Several major online threats—spam, spyware, and virus infections—have declined significantly over the past few years, our
new State of the Net survey has found.
But online threats are still of great concern, according to our research and national survey of 2,071 online households conducted
this past spring by the Consumer Reports National Research Center. Consider these findings:
- The odds of becoming a cybervictim have dropped to 1 in 6, from 1 in 4 last year. Still, American consumers lost almost $8.5
billion and replaced about 2.1 million computers because of viruses, spyware, and e-mail scams over the two years the survey
covered, we estimate.
- Phishing—sending authentic-looking but fraudulent e-mail designed to steal sensitive personal information—is still a serious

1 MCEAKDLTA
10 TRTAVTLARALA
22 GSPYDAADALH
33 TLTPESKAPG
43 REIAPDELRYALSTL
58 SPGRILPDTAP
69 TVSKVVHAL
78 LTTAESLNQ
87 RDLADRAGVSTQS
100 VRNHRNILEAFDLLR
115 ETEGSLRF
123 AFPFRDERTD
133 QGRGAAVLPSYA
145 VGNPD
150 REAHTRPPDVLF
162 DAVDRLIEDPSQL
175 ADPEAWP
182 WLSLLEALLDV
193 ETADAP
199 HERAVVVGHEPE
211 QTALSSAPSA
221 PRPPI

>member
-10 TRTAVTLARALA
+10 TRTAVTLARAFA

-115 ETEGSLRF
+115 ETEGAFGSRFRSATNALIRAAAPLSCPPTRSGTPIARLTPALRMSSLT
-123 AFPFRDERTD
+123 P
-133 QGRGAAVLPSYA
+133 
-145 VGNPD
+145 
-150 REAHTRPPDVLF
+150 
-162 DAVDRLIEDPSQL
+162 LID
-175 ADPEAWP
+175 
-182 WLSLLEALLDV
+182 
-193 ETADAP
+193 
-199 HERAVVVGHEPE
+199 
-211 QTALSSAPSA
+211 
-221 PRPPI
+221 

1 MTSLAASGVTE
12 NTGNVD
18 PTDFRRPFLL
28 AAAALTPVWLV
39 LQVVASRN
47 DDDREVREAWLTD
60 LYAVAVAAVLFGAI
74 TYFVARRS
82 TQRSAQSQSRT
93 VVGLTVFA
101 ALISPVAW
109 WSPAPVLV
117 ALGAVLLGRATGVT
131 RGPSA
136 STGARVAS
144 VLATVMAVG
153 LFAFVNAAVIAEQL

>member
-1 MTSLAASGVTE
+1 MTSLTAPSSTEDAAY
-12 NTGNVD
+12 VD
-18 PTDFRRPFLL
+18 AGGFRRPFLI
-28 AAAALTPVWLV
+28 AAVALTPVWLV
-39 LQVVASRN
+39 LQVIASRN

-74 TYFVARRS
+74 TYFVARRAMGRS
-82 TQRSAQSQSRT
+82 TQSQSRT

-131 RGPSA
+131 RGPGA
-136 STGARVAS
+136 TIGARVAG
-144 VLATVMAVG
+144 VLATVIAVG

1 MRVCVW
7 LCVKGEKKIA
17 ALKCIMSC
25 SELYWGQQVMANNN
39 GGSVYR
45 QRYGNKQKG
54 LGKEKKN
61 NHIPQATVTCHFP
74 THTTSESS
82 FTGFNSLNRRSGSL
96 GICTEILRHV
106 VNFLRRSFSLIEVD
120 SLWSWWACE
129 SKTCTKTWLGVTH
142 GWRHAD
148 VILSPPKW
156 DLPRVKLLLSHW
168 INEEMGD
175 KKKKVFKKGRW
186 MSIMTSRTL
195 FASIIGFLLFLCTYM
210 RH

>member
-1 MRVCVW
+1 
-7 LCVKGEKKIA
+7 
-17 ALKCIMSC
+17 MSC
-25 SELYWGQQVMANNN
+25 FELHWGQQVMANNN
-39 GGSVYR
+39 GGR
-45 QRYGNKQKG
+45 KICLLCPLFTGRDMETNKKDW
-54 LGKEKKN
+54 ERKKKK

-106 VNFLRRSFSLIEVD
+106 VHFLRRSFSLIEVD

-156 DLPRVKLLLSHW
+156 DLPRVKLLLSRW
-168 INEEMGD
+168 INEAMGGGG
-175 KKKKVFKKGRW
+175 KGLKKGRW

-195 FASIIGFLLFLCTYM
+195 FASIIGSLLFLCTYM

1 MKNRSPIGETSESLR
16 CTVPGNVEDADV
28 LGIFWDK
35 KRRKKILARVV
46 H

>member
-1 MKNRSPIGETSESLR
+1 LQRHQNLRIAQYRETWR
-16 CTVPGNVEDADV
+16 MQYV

concern. About 6.5 million consumers, or roughly 1 in 13 online households, gave such scammers personal information over the
past two years. Fourteen percent of them lost money.
- There’s still plenty of spam out there. One of the newest types, cell-phone spam, is a minor nuisance to most online homes,
our survey found. Still, 1.2 million people nationwide received more than 25 such messages each during a recent six-month
period, we estimate.
- Government is one of the biggest culprits compromising consumers’ security. Our investigation found that recent lapses by
federal, state, and local government have resulted in the loss or exposure of at least 44 million consumer records containing
sensitive personal information. (See ID leaks.)
- Many consumers continue with risky online behaviors, including failing to maintain security software on their PCs. Our new
tests of free and commercial security software found most products to be very good, though some suites offered less-thorough
protection. Suites and stand-alone software that claim to flag phishing sites varied in effectiveness.